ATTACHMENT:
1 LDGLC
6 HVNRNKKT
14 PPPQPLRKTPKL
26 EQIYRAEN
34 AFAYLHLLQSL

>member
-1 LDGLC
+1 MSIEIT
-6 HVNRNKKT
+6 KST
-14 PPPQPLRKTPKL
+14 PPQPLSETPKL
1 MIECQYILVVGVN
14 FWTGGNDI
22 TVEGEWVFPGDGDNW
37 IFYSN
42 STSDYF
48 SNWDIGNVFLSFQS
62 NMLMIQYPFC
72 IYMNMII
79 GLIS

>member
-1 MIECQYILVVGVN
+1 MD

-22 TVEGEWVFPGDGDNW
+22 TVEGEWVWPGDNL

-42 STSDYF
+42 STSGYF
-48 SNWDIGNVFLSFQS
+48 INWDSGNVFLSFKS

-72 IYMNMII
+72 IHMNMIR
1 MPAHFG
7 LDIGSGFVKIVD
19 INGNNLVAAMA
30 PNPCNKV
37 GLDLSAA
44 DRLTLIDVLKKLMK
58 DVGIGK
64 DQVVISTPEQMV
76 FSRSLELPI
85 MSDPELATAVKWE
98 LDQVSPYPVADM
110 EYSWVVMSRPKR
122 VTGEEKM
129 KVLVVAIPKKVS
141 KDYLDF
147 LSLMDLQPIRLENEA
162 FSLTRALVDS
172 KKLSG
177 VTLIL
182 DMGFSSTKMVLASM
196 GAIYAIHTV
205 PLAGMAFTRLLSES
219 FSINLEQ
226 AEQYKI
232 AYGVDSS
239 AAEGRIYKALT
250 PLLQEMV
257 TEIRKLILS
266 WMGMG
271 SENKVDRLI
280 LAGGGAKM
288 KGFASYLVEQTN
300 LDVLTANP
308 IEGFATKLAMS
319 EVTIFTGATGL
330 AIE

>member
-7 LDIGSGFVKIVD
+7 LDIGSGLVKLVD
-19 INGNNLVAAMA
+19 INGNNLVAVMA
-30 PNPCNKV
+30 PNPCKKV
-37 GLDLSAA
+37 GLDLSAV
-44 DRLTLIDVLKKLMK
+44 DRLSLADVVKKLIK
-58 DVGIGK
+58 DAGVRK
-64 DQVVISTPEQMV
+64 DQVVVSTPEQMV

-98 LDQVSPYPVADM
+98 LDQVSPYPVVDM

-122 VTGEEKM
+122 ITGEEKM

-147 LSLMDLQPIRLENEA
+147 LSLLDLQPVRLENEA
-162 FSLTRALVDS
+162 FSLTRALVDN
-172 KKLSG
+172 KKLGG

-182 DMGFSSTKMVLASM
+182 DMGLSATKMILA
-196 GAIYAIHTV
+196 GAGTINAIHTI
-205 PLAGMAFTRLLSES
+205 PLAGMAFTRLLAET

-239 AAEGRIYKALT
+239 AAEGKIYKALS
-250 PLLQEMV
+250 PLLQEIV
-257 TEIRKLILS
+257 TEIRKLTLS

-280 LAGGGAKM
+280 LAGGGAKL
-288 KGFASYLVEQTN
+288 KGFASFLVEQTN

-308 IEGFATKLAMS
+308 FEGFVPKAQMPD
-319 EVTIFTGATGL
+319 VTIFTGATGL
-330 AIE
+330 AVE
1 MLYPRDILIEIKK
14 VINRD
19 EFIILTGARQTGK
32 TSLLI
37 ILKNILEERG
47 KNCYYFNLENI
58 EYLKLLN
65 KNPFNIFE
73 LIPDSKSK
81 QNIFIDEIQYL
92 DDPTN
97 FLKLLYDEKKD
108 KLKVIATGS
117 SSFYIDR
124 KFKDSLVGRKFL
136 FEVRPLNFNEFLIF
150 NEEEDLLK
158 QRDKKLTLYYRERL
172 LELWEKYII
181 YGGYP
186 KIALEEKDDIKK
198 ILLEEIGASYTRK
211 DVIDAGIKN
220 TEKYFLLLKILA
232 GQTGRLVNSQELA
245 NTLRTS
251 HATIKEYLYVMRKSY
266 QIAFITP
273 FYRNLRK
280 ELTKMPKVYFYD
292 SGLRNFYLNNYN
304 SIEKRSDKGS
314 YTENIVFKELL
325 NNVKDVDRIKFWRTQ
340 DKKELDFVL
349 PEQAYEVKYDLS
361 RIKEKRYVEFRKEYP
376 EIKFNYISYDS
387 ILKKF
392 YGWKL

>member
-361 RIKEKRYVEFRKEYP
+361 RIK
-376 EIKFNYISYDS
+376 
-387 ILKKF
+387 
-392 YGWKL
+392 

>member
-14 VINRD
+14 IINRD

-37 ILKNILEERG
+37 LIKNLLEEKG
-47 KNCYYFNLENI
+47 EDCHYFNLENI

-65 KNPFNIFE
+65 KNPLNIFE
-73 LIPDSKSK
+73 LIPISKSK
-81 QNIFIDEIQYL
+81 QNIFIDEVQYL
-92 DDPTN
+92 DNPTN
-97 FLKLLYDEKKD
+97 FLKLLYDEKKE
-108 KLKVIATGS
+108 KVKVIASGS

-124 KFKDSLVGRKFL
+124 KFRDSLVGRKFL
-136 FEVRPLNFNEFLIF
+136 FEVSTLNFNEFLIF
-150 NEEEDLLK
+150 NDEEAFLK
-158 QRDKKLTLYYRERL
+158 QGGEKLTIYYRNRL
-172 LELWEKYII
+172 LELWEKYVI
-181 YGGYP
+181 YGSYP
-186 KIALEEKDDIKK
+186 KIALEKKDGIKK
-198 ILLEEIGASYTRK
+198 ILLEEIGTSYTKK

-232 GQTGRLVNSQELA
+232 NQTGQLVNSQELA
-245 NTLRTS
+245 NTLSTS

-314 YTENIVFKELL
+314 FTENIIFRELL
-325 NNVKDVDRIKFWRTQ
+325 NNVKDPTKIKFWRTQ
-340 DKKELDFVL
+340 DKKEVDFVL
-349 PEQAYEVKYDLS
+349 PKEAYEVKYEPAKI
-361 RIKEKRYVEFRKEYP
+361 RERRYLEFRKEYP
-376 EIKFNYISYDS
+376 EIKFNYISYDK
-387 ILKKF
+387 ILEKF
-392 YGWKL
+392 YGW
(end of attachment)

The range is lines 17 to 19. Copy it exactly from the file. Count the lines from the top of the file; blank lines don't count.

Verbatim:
42 STSDYF
48 SNWDIGNVFLSFQS
62 NMLMIQYPFC